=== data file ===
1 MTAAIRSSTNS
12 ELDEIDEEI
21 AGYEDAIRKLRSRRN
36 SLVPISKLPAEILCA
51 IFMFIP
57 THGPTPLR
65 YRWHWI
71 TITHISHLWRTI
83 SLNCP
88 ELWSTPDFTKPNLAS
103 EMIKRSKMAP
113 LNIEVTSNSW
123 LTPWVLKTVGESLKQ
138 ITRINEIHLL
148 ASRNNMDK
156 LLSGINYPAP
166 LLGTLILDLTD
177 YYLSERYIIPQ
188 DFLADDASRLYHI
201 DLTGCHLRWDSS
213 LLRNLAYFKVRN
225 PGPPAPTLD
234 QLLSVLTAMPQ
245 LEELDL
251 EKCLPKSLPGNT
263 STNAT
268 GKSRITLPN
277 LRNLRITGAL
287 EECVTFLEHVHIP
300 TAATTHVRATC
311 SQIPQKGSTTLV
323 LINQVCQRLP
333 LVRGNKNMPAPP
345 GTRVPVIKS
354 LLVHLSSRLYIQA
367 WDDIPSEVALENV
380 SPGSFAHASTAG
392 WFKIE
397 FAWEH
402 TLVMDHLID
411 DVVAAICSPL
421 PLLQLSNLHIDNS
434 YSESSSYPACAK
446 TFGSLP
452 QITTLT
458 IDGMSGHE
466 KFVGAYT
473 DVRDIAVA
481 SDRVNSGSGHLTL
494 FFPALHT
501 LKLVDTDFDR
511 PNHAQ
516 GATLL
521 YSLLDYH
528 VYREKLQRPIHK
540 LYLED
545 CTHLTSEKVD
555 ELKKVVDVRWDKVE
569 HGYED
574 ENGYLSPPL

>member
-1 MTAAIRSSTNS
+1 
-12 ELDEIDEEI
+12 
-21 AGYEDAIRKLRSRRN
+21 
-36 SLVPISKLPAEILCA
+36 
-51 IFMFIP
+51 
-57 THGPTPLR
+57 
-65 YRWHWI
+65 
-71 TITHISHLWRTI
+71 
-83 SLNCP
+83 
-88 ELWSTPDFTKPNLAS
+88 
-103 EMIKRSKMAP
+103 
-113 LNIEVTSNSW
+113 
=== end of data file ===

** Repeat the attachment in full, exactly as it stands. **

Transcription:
1 MTAAIRSSTNS
12 ELDEIDEEI
21 AGYEDAIRKLRSRRN
36 SLVPISKLPAEILCA
51 IFMFIP
57 THGPTPLR
65 YRWHWI
71 TITHISHLWRTI
83 SLNCP
88 ELWSTPDFTKPNLAS
103 EMIKRSKMAP
113 LNIEVTSNSW
123 LTPWVLKTVGESLKQ
138 ITRINEIHLL
148 ASRNNMDK
156 LLSGINYPAP
166 LLGTLILDLTD
177 YYLSERYIIPQ
188 DFLADDASRLYHI
201 DLTGCHLRWDSS
213 LLRNLAYFKVRN
225 PGPPAPTLD
234 QLLSVLTAMPQ
245 LEELDL
251 EKCLPKSLPGNT
263 STNAT
268 GKSRITLPN
277 LRNLRITGAL
287 EECVTFLEHVHIP
300 TAATTHVRATC
311 SQIPQKGSTTLV
323 LINQVCQRLP
333 LVRGNKNMPAPP
345 GTRVPVIKS
354 LLVHLSSRLYIQA
367 WDDIPSEVALENV
380 SPGSFAHASTAG
392 WFKIE
397 FAWEH
402 TLVMDHLID
411 DVVAAICSPL
421 PLLQLSNLHIDNS
434 YSESSSYPACAK
446 TFGSLP
452 QITTLT
458 IDGMSGHE
466 KFVGAYT
473 DVRDIAVA
481 SDRVNSGSGHLTL
494 FFPALHT
501 LKLVDTDFDR
511 PNHAQ
516 GATLL
521 YSLLDYH
528 VYREKLQRPIHK
540 LYLED
545 CTHLTSEKVD
555 ELKKVVDVRWDKVE
569 HGYED
574 ENGYLSPPL

>member
-1 MTAAIRSSTNS
+1 
-12 ELDEIDEEI
+12 
-21 AGYEDAIRKLRSRRN
+21 
-36 SLVPISKLPAEILCA
+36 
-51 IFMFIP
+51 
-57 THGPTPLR
+57 
-65 YRWHWI
+65 
-71 TITHISHLWRTI
+71 
-83 SLNCP
+83 
-88 ELWSTPDFTKPNLAS
+88 
-103 EMIKRSKMAP
+103 
-113 LNIEVTSNSW
+113 